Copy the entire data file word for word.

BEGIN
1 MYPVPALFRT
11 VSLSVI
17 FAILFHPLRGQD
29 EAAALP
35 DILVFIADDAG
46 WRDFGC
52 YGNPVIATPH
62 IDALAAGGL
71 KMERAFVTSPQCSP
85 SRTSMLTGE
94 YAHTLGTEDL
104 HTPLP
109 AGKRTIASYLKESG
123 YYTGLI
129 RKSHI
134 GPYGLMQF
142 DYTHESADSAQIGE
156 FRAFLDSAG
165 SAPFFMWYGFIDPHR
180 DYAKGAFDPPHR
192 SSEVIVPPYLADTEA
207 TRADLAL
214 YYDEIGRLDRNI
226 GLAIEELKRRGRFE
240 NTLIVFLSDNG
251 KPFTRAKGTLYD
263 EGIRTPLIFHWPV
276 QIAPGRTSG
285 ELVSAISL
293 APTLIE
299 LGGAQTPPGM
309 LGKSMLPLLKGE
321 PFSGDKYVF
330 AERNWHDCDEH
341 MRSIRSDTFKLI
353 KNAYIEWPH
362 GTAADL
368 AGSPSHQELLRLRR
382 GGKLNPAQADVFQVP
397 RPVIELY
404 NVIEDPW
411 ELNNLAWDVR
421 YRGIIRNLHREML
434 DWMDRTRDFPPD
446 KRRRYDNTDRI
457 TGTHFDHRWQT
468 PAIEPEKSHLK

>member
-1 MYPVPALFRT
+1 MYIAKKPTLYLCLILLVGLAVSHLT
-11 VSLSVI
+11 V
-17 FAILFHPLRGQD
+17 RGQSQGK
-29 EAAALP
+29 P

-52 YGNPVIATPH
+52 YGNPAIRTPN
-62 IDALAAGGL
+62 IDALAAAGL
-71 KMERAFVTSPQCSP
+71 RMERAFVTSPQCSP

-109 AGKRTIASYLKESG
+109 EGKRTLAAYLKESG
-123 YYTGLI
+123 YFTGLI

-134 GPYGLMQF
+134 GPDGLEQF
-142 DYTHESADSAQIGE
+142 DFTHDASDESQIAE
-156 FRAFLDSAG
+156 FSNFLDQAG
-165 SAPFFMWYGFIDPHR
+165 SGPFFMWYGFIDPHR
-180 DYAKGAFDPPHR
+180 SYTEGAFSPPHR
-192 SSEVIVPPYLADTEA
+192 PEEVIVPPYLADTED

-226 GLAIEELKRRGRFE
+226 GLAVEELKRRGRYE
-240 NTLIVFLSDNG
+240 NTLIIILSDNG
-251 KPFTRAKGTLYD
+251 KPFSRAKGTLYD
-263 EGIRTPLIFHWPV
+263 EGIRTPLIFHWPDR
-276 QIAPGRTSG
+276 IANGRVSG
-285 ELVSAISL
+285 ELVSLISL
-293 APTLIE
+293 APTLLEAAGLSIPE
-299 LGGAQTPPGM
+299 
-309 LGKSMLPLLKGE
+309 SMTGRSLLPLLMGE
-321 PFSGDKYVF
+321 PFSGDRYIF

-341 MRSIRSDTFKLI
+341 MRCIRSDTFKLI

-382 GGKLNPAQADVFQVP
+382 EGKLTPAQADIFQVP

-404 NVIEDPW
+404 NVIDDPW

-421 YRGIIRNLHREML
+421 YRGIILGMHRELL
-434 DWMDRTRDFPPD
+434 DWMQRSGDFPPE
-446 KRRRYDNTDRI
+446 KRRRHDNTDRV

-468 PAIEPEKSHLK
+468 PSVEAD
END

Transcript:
1 MYPVPALFRT
11 VSLSVI
17 FAILFHPLRGQD
29 EAAALP
35 DILVFIADDAG
46 WRDFGC
52 YGNPVIATPH
62 IDALAAGGL
71 KMERAFVTSPQCSP
85 SRTSMLTGE
94 YAHTLGTEDL
104 HTPLP
109 AGKRTIASYLKESG
123 YYTGLI
129 RKSHI
134 GPYGLMQF
142 DYTHESADSAQIGE
156 FRAFLDSAG
165 SAPFFMWYGFIDPHR
180 DYAKGAFDPPHR
192 SSEVIVPPYLADTEA
207 TRADLAL
214 YYDEIGRLDRNI
226 GLAIEELKRRGRFE
240 NTLIVFLSDNG
251 KPFTRAKGTLYD
263 EGIRTPLIFHWPV
276 QIAPGRTSG
285 ELVSAISL
293 APTLIE
299 LGGAQTPPGM
309 LGKSMLPLLKGE
321 PFSGDKYVF
330 AERNWHDCDEH
341 MRSIRSDTFKLI
353 KNAYIEWPH
362 GTAADL
368 AGSPSHQELLRLRR
382 GGKLNPAQADVFQVP
397 RPVIELY
404 NVIEDPW
411 ELNNLAWDVR
421 YRGIIRNLHREML
434 DWMDRTRDFPPD
446 KRRRYDNTDRI
457 TGTHFDHRWQT
468 PAIEPEKSHLK

>member
-1 MYPVPALFRT
+1 MYIAKKPTLYLCLILLVGLAVSHLT
-11 VSLSVI
+11 V
-17 FAILFHPLRGQD
+17 RGQSQGK
-29 EAAALP
+29 P

-52 YGNPVIATPH
+52 YGNPAIRTPN
-62 IDALAAGGL
+62 IDALAAAGL
-71 KMERAFVTSPQCSP
+71 RMERAFVTSPQCSP

-109 AGKRTIASYLKESG
+109 EGKRTLAAYLKESG
-123 YYTGLI
+123 YFTGLI

-134 GPYGLMQF
+134 GPDGLEQF
-142 DYTHESADSAQIGE
+142 DFTHDASDESQIAE
-156 FRAFLDSAG
+156 FSNFLDQAG
-165 SAPFFMWYGFIDPHR
+165 SGPFFMWYGFIDPHR
-180 DYAKGAFDPPHR
+180 SYTEGAFSPPHR
-192 SSEVIVPPYLADTEA
+192 PEEVIVPPYLADTED

-226 GLAIEELKRRGRFE
+226 GLAVEELKRRGRYE
-240 NTLIVFLSDNG
+240 NTLIIILSDNG
-251 KPFTRAKGTLYD
+251 KPFSRAKGTLYD
-263 EGIRTPLIFHWPV
+263 EGIRTPLIFHWPDR
-276 QIAPGRTSG
+276 IANGRVSG
-285 ELVSAISL
+285 ELVSLISL
-293 APTLIE
+293 APTLLEAAGLSIPE
-299 LGGAQTPPGM
+299 
-309 LGKSMLPLLKGE
+309 SMTGRSLLPLLMGE
-321 PFSGDKYVF
+321 PFSGDRYIF

-341 MRSIRSDTFKLI
+341 MRCIRSDTFKLI

-382 GGKLNPAQADVFQVP
+382 EGKLTPAQADIFQVP

-404 NVIEDPW
+404 NVIDDPW

-421 YRGIIRNLHREML
+421 YRGIILGMHRELL
-434 DWMDRTRDFPPD
+434 DWMQRSGDFPPE
-446 KRRRYDNTDRI
+446 KRRRHDNTDRV

-468 PAIEPEKSHLK
+468 PSVEAD